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Can Donald Trump Revive the American Economy, One Factory at a Time?

The Trump administration scored a big win with Carrier’s decision to keep manufacturing jobs from Indiana.

By Dwyer Gunn


(Photo: Topical Press Agency/Getty Images)

Last week, American manufacturing giant Carrier announced that it had struck a deal with the incoming Trumpadministration to keep almost 1,000 jobs in Indiana. Throughout his election campaign, Donald Trump had repeatedly attacked Carrier over its plans to relocate some manufacturing jobs from Indiana to Mexico.

Many Trump supporters see this as proof of a new era, one in which companies will have to pay a steep price for offshoring. And, for Trump, this is obviously a big win: In a speech at a Carrier plant in Indianapolis on Thursday, he again doubled down on his promise to keep jobs from going overseas. “Companies are not going to leave the United States anymore without consequences,” he said. “It’s not going to happen, I’ll tell you right now.”

Meanwhile, some economists and politicians have expressed concerns about the terms of the deal (the company reportedly received a $7 million package of tax incentives from the state of Indiana), the precedent it may have set, and the practical scaleability of a factory-by-factory approach to keeping jobs in the U.S.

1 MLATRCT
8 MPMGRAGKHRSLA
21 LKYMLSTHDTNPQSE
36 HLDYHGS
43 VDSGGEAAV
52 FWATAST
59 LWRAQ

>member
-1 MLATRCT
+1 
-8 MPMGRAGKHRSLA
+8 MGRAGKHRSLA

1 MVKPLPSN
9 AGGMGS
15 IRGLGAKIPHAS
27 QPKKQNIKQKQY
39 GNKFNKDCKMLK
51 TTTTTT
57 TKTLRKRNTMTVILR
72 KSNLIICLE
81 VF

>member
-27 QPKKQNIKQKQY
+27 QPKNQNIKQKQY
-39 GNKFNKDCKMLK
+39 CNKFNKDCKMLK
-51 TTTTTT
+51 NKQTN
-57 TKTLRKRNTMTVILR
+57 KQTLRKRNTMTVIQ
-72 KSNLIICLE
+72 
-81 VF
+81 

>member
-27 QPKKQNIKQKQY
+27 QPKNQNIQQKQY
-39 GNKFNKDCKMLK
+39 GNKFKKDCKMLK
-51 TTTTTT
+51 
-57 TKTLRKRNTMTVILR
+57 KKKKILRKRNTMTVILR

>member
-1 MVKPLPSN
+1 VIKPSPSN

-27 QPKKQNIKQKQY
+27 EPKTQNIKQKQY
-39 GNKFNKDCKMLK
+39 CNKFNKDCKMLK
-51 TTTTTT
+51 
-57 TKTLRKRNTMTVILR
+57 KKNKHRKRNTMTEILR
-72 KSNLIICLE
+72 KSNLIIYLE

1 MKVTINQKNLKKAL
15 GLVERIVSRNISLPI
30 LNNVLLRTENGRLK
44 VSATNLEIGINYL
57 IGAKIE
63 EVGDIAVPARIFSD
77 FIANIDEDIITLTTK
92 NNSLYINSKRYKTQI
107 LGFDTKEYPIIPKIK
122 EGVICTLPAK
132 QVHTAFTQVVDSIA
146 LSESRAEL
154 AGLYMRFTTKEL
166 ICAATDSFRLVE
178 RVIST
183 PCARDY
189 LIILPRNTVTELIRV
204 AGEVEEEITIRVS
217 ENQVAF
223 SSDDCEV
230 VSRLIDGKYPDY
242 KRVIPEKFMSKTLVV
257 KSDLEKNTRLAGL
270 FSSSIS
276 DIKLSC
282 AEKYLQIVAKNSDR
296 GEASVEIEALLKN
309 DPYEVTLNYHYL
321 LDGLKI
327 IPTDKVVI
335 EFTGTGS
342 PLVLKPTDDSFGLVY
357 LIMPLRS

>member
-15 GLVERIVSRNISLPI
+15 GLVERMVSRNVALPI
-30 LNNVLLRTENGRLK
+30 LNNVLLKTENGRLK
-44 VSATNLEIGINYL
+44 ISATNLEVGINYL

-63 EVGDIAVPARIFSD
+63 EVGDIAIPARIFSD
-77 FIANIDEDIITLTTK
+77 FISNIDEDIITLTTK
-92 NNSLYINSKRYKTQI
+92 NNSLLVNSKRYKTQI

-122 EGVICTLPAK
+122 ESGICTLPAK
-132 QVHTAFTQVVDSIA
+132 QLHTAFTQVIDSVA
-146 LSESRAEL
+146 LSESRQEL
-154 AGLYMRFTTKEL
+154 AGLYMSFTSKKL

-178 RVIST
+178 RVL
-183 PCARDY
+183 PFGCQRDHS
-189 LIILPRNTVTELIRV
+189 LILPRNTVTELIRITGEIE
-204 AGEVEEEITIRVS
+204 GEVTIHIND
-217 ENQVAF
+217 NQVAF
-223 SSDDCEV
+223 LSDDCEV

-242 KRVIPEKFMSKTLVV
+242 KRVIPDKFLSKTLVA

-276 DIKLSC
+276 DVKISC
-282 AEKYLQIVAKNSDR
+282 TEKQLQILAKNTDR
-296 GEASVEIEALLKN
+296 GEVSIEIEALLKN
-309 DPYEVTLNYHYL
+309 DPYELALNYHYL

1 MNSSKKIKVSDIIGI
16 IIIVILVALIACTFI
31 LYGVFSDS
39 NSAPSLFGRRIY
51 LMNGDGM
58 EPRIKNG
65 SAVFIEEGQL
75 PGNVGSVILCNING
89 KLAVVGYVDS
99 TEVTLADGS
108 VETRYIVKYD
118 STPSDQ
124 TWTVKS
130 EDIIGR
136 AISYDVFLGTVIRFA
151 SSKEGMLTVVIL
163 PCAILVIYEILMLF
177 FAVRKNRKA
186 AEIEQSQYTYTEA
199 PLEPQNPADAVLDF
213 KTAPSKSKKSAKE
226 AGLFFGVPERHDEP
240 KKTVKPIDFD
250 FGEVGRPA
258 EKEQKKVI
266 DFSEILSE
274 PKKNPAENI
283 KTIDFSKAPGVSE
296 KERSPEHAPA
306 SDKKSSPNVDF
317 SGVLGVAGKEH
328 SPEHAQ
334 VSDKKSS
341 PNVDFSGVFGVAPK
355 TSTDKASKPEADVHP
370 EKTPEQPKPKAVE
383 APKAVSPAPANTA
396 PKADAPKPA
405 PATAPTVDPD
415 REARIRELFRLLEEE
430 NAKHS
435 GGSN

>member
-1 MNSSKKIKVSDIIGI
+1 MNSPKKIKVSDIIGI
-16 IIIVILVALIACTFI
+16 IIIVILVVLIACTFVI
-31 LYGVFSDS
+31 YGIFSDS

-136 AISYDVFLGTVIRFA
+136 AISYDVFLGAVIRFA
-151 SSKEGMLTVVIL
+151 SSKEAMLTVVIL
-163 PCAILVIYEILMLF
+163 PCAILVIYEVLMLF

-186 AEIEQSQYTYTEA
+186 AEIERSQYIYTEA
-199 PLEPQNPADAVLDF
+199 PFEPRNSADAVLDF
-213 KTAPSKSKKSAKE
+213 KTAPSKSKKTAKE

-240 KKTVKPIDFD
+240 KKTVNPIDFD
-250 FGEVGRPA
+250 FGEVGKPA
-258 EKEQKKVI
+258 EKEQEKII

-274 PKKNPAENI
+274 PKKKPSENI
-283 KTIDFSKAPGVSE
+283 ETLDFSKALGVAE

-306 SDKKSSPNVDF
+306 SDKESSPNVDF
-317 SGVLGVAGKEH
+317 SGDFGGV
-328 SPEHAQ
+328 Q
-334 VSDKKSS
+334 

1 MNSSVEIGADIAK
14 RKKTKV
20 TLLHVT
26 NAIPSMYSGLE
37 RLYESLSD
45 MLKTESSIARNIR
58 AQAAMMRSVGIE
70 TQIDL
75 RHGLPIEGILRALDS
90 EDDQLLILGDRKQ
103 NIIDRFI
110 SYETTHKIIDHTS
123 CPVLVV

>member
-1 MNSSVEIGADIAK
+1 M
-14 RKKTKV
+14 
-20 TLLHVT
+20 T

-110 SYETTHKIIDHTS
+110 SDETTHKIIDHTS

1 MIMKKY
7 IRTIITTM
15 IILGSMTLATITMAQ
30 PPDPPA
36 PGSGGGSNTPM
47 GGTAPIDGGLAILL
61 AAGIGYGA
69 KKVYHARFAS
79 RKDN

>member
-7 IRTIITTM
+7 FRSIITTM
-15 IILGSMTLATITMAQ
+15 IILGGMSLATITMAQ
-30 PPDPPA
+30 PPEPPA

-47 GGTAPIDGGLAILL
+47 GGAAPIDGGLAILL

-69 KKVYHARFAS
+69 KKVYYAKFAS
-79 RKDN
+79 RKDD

As the New York Timesreported the day after the deal was struck, there are factories all over the Rust Belt with plans to move manufacturing elsewhere. Can the president-elect really strike deals with all of them?

The debate over Trump’s tactics is a red herring that distracts from the deeper challenges facing industrial and rural areas. Even if American companies completely stopped offshoring (a highly unlikely outcome), manufacturing workers will still have to contend with a much bigger foe: automation.

Consider the chart to the left, from Mark Muro at Brookings (and read this great related explainer from the Washington Post’s Ana Swanson). There is simply no getting around the fact that automation has made it easier to manufacture products without human beings. “America is already producing a lot,” Muro writes. “And in any event, the return of more manufacturing won’t bring back many jobs because the labor is increasingly being done by robots.”

The Carrier deal is, of course, excellent news for the affected workers and their families, and that fact shouldn’t be forgotten. But a successful economic strategy for the working class must consist of more than just saving manufacturing jobs. Or, as Nebraska Senator Ben Sassetweeted:

It’s one thing to challenge offshoring; it’s another to take on the robots.